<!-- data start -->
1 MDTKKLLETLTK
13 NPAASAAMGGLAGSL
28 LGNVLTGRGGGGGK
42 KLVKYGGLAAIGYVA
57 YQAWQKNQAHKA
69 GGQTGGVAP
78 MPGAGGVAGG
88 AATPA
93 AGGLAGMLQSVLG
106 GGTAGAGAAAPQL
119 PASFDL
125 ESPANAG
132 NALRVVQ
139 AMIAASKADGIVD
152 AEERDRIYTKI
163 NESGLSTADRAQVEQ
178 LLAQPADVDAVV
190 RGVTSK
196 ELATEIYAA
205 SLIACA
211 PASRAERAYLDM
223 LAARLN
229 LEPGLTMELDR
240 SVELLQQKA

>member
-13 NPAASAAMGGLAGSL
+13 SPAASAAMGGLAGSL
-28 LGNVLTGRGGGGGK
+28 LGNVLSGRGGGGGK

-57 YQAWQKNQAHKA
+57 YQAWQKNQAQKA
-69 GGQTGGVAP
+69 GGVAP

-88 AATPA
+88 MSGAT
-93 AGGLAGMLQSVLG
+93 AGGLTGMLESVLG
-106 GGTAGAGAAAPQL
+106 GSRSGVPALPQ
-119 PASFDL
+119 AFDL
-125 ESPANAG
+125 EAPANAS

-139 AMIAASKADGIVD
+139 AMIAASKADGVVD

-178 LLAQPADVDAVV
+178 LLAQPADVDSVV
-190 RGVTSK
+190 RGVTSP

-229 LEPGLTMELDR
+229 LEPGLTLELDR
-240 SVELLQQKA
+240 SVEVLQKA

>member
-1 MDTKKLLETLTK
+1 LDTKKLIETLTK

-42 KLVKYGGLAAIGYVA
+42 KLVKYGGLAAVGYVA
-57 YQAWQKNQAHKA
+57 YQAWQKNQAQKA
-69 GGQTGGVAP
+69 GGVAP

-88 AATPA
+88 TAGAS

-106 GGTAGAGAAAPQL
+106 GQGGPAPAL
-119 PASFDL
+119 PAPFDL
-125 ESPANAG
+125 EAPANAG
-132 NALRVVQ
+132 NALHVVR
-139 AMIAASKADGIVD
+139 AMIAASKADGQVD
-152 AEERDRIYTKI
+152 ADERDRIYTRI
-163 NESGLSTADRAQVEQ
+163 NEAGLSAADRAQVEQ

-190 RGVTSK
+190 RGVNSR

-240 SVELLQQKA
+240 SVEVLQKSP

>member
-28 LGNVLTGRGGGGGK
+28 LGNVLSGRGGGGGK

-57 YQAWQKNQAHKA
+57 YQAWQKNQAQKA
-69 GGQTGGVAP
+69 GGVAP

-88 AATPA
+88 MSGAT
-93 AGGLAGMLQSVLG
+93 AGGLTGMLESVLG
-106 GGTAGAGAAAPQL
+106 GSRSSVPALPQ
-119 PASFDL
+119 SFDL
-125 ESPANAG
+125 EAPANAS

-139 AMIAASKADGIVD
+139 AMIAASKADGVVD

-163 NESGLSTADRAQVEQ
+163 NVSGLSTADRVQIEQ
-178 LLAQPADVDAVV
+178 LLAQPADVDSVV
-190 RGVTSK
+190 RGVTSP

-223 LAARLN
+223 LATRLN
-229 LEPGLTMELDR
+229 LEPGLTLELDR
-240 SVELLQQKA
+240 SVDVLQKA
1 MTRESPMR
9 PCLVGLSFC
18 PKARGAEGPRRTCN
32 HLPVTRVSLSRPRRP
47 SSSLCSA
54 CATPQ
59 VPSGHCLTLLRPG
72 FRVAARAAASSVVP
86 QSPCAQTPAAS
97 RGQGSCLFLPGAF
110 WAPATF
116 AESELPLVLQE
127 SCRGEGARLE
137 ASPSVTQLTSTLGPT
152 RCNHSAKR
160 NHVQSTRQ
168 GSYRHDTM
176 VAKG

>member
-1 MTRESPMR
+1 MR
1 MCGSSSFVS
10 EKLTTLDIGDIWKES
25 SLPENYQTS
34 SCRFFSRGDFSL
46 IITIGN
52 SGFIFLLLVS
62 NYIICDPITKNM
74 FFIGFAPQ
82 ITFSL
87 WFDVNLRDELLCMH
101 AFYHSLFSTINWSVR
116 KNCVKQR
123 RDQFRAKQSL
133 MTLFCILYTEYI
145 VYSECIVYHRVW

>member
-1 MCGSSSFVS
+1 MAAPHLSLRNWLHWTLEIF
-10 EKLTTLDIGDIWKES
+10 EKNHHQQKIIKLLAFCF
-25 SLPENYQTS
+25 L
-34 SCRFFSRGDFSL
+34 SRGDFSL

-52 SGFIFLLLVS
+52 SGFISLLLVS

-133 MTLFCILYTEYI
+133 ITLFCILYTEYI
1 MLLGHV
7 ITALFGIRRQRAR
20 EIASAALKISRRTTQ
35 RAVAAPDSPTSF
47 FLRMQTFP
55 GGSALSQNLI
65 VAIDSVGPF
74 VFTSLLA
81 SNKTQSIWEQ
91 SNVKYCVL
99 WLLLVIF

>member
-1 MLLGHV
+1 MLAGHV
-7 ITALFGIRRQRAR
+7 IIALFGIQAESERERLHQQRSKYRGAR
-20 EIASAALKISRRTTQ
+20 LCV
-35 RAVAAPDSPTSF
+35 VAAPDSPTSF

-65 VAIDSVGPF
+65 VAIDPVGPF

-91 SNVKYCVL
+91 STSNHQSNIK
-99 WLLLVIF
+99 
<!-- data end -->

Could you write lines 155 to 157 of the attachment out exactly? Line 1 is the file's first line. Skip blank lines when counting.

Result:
-25 SLPENYQTS
+25 L
-34 SCRFFSRGDFSL